HARTFORD, Conn. (WTNH) — Just hours before the end of the legislative session Wednesday, the State Senate approved the two-year, $46-billion budget. The House passed it early Wednesday morning. It now heads to the governor’s desk for signature.
Governor Ned Lamont released a statement regarding the final legislative approval of the 2022-2023 biennial state budget:
The bipartisan approval of the 2022-2023 biennial state budget sends a clear message to all of the residents of our great state – this is the most progressive, transformative, and life-changing budget our state has ever seen.
We agreed across party lines that now is the time to ensure thousands of families have access to affordable childcare, the expansion of access to free and affordable healthcare will provide security to households, and investments in our future through workforce development will make our state stronger. The investments in equity will lift up our state for generations to come.”
Below is coverage on the state budget prior to the State Senate’s vote.
After months of negotiations, lawmakers at the State Capitol and the governor struck a deal late last week on the $46-billion state budget. The House voted to pass the budget overnight Wednesday, and the Senate is expected to take a vote later in the day.
The bill passed just before 3 a.m. The vote was 116-31.
Governor Ned Lamont released a statement following the House passage of the budget, which said,
“The Connecticut House of Representatives deserves to be commended for their diligent work in passing the biennium state budget in a bipartisan fashion. That is exactly the outcome the people of our state are looking for: they want our elected officials to work together across the aisle and craft collaborative public policy to the benefit of our residents. We have accomplished that with this historic budget. This budget does not raise taxes, while making transformative investments across our communities including: record increases in municipal aid, more funding for residents to access free and affordable early childhood education, healthcare with reduced or eliminated premiums and deductibles, investments in our workforce development programs, and commitments to our school districts to ensure our students have the best opportunities. I look forward to seeing the Connecticut Senate approve the budget and send it to my desk for my signature.”Governor Ned Lamont
The two-year budget on the table:
- No new taxes
- Is under the spending cap
- Increases spending by three percent
- Will increase the earned income tax credit for low-income families with children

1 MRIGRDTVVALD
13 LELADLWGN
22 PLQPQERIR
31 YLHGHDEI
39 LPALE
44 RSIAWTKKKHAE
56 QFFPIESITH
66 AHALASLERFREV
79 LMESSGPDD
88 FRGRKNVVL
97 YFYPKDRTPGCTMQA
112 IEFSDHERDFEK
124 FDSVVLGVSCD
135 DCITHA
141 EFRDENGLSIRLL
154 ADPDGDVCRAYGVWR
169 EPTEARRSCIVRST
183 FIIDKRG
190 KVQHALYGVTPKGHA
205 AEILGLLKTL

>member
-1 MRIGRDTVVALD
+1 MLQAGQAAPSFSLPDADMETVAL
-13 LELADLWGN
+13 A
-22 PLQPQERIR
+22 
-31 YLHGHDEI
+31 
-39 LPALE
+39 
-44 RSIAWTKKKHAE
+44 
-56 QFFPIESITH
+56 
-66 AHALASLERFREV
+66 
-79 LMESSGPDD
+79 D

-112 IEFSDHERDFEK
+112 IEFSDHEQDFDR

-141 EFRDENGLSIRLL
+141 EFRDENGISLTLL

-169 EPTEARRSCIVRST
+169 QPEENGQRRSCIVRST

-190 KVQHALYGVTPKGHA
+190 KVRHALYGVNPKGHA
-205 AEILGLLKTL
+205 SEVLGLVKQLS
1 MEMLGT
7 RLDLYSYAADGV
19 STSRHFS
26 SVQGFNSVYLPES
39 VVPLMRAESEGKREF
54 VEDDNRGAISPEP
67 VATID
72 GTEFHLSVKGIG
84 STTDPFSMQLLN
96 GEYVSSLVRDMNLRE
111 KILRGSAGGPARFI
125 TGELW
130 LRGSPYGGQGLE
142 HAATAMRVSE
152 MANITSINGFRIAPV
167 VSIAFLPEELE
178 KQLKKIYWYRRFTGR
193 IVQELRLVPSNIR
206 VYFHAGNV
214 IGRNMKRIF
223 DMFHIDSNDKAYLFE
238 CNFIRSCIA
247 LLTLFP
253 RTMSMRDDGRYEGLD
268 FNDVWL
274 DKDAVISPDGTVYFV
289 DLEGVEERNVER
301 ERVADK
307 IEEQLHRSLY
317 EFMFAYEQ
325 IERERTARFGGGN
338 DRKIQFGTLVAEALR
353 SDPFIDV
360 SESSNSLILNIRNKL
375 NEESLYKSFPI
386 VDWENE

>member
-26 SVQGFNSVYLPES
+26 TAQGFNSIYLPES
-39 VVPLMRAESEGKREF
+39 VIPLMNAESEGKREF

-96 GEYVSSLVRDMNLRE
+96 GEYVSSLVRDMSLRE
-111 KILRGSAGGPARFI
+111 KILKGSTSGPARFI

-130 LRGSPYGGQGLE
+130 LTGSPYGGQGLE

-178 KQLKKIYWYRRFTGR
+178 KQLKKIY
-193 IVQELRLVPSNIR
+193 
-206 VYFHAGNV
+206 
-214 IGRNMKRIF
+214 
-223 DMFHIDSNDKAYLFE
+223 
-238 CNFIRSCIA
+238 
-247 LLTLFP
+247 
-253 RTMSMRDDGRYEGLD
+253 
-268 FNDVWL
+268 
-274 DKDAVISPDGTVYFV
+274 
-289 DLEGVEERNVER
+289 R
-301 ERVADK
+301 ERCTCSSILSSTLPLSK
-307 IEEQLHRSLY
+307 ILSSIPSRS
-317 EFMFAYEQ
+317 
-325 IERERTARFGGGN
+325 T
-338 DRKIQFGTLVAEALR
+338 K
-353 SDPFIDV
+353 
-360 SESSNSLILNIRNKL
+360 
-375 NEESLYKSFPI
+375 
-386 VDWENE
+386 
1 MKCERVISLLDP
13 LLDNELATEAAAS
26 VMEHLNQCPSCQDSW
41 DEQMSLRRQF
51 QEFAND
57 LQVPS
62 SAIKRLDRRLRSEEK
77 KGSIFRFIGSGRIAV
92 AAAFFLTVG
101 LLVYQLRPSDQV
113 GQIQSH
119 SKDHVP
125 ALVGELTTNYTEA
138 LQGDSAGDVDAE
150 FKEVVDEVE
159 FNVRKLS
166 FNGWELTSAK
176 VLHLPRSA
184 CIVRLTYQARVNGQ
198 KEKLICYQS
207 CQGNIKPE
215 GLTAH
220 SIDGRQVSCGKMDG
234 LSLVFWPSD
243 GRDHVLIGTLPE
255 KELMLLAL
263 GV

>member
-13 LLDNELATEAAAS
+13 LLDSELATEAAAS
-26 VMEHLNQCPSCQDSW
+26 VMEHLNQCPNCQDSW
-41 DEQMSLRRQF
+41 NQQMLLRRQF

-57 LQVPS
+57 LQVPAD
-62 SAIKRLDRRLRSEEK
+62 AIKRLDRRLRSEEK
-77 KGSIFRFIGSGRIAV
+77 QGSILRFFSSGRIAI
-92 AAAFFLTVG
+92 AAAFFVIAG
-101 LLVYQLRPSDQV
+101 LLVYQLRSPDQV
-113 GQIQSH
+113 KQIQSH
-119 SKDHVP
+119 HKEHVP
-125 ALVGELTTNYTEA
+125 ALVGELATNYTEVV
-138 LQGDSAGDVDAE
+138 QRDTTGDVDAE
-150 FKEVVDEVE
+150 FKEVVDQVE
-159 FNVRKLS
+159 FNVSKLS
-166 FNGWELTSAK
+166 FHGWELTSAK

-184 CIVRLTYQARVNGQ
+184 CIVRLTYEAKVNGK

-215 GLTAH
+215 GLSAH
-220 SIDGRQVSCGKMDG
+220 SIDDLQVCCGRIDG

- 30,000 more people would be able to afford healthcare on the exchange
- No health insurance tax
- Capital gains tax
- No consumption tax on the wealthy
- No digital tax
- No increase in the gas price because the transportation climate initiative is not in the budget
House Speaker Matt Ritter (D) said before the vote, “I know some are upset by revenues side, but that case was made and rejected by those in power…I think it is a great thing for the State of Connecticut. It’s not a budget that compromises values…Earned income tax credit, more money going into the pockets of working families, expansion of HUSKY Aid and healthcare. Not one town saw a reduction in ECS.”
House Minority Leader Vin Candelora (R) said before the vote, “Our caucus is very pleased that they have seen the light and are putting forth a no-tax-increase budget at a time when Connecticut residents are still trying to recover from the pandemic.”
Cities and towns are expected to be fully funded for education dollars. They will also get dedicated money from sales tax receipts.
A casualty in the budget negotiations, a state child tax credit – about $300/child. Lawmakers say a promise was made to bring that up in two years.
The flavored tobacco vapes were banned in this budget. However, menthol tobacco products will still be allowed in Connecticut.
A highway user tax on trucks was voted on in a separate bill.
No need to raise taxes. Lawmakers say they were very surprised the state’s economy came back so quickly after hitting rock-bottom during the pandemic.
“We saw a very rapid rebound, very surprising rebound,” explained Speaker Ritter. “We thought we would have a $2 billion deficit and we ended up with close to a $1.2 billion surplus.”
Lawmakers are smiling and somewhat agreeing, saying this is the first time they can remember since 2017 that both sides have really agreed going forward on the budget.